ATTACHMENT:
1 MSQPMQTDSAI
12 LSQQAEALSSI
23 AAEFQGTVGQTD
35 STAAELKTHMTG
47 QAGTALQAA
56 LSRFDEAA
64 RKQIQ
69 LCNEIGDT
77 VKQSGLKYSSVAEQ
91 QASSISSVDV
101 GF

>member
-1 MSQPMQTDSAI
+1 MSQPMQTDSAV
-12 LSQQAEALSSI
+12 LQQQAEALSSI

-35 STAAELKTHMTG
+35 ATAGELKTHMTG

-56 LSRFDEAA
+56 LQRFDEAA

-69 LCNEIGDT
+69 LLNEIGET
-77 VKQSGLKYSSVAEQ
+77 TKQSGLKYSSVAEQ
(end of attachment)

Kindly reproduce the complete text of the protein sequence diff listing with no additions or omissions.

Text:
1 MSQPMQTDSAI
12 LSQQAEALSSI
23 AAEFQGTVGQTD
35 STAAELKTHMTG
47 QAGTALQAA
56 LSRFDEAA
64 RKQIQ
69 LCNEIGDT
77 VKQSGLKYSSVAEQ
91 QASSISSVDV
101 GF

>member
-1 MSQPMQTDSAI
+1 MSQPMQTDSAV
-12 LSQQAEALSSI
+12 LQQQAEALSSI

-35 STAAELKTHMTG
+35 ATAGELKTHMTG

-56 LSRFDEAA
+56 LQRFDEAA

-69 LCNEIGDT
+69 LLNEIGET
-77 VKQSGLKYSSVAEQ
+77 TKQSGLKYSSVAEQ